Impacts of marine protected areas on livelihoods and food security of the Bajau as an indigenous migratory people in maritime Southeast Asia

Natasha Stacey, Greg Acciaioli, Julian Clifton, Dirk Steenbergen

Research output: Chapter in Book/Conference paperChapter

Abstract

Over the last decade, the global conservation agenda has increasingly recognized mobility as an important livelihood and management strategy for indigenous people, acknowledging the need to secure their ongoing access to natural resources within territorial waters and transboundary regions. A growing policy framework exists to support equity, indigenous rights, access to natural resources, participation in management of conservation areas and compensation resulting from loss of access to resources. The rights of indigenous peoples, including sea nomadic or migratory peoples, were recognized in 1989 under Article 4 of the International Labour Organization Convention. Various resolutions, recommendations, declarations and principles, formulated at conservation meetings, including the Convention on Biological Diversity and the World Parks Congress (WPC), have acknowledged the need to secure ongoing access for indigenous mobile and nomadic peoples to natural resources within local and transboundary protected areas in order to enable them to continue to hunt, gather and fish for both subsistence and income-generating purposes.
Original languageEnglish
Title of host publicationMarine protected areas
Subtitle of host publicationInteractions with fishery livelihoods and food security
EditorsLena Westlund, Anthony Charles, Serge M. Garcia, Jessica Sanders
Place of PublicationRome
PublisherFood and Agriculture Organization of the United Nations
Pages113-126
Number of pages14
ISBN (Print)9789251096062
Publication statusPublished - 2017

Publication series

NameFAO Fisheries and Aquaculture Technical Papers
PublisherFood and Agriculture Organization of the United Nations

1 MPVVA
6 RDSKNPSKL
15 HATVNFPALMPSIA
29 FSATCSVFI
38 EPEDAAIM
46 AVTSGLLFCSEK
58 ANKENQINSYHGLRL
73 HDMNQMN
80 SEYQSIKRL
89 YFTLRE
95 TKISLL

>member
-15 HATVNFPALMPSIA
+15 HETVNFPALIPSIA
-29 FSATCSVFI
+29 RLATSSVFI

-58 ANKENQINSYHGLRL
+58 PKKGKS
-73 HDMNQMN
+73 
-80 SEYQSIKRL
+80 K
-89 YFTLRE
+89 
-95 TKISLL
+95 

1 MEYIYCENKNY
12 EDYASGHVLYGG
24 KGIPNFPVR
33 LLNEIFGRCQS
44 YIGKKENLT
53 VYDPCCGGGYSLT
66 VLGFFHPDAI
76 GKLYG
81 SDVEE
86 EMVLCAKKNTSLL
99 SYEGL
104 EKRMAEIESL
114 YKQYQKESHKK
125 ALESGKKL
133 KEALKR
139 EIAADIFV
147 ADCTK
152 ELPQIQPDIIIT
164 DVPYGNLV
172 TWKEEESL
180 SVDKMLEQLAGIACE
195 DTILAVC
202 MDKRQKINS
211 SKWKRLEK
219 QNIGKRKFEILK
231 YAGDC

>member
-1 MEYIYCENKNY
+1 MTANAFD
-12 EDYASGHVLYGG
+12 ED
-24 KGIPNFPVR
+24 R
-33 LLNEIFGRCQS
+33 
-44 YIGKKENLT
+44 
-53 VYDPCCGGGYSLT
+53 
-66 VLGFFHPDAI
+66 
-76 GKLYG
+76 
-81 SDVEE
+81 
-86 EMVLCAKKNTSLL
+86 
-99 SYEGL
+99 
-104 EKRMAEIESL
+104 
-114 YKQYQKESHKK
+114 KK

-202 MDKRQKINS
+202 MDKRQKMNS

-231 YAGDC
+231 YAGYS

Volume603

Fingerprint

food security
protected area
natural resource
nomadic people
subsistence
equity
labor
income
resource
fish
livelihood
Southeast Asia
water
rights
convention

Cite this

Stacey, N., Acciaioli, G., Clifton, J., & Steenbergen, D. (2017). Impacts of marine protected areas on livelihoods and food security of the Bajau as an indigenous migratory people in maritime Southeast Asia. In L. Westlund, A. Charles, S. M. Garcia, & J. Sanders (Eds.), Marine protected areas: Interactions with fishery livelihoods and food security (pp. 113-126). (FAO Fisheries and Aquaculture Technical Papers; Vol. 603). Rome: Food and Agriculture Organization of the United Nations.
Stacey, Natasha ; Acciaioli, Greg ; Clifton, Julian ; Steenbergen, Dirk. / Impacts of marine protected areas on livelihoods and food security of the Bajau as an indigenous migratory people in maritime Southeast Asia. Marine protected areas: Interactions with fishery livelihoods and food security . editor / Lena Westlund ; Anthony Charles ; Serge M. Garcia ; Jessica Sanders. Rome : Food and Agriculture Organization of the United Nations, 2017. pp. 113-126 (FAO Fisheries and Aquaculture Technical Papers).
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abstract = "Over the last decade, the global conservation agenda has increasingly recognized mobility as an important livelihood and management strategy for indigenous people, acknowledging the need to secure their ongoing access to natural resources within territorial waters and transboundary regions. A growing policy framework exists to support equity, indigenous rights, access to natural resources, participation in management of conservation areas and compensation resulting from loss of access to resources. The rights of indigenous peoples, including sea nomadic or migratory peoples, were recognized in 1989 under Article 4 of the International Labour Organization Convention. Various resolutions, recommendations, declarations and principles, formulated at conservation meetings, including the Convention on Biological Diversity and the World Parks Congress (WPC), have acknowledged the need to secure ongoing access for indigenous mobile and nomadic peoples to natural resources within local and transboundary protected areas in order to enable them to continue to hunt, gather and fish for both subsistence and income-generating purposes.",